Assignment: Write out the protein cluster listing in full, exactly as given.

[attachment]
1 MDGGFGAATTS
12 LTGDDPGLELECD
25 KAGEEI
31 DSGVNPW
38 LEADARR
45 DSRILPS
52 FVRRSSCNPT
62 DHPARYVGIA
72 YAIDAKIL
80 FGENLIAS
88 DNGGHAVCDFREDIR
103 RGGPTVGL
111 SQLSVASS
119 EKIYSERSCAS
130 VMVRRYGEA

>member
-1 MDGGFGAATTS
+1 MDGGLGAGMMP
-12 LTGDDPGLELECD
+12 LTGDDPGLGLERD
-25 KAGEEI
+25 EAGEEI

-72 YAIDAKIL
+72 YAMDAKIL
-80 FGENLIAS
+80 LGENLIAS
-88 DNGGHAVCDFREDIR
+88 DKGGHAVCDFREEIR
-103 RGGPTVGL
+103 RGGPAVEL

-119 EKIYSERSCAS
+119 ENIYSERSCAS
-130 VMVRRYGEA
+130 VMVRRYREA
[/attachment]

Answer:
1 MDGGFGAATTS
12 LTGDDPGLELECD
25 KAGEEI
31 DSGVNPW
38 LEADARR
45 DSRILPS
52 FVRRSSCNPT
62 DHPARYVGIA
72 YAIDAKIL
80 FGENLIAS
88 DNGGHAVCDFREDIR
103 RGGPTVGL
111 SQLSVASS
119 EKIYSERSCAS
130 VMVRRYGEA

>member
-1 MDGGFGAATTS
+1 MDGGLGAGMMP
-12 LTGDDPGLELECD
+12 LTGDDPGLGLERD
-25 KAGEEI
+25 EAGEEI

-72 YAIDAKIL
+72 YAMDAKIL
-80 FGENLIAS
+80 LGENLIAS
-88 DNGGHAVCDFREDIR
+88 DKGGHAVCDFREEIR
-103 RGGPTVGL
+103 RGGPAVEL

-119 EKIYSERSCAS
+119 ENIYSERSCAS
-130 VMVRRYGEA
+130 VMVRRYREA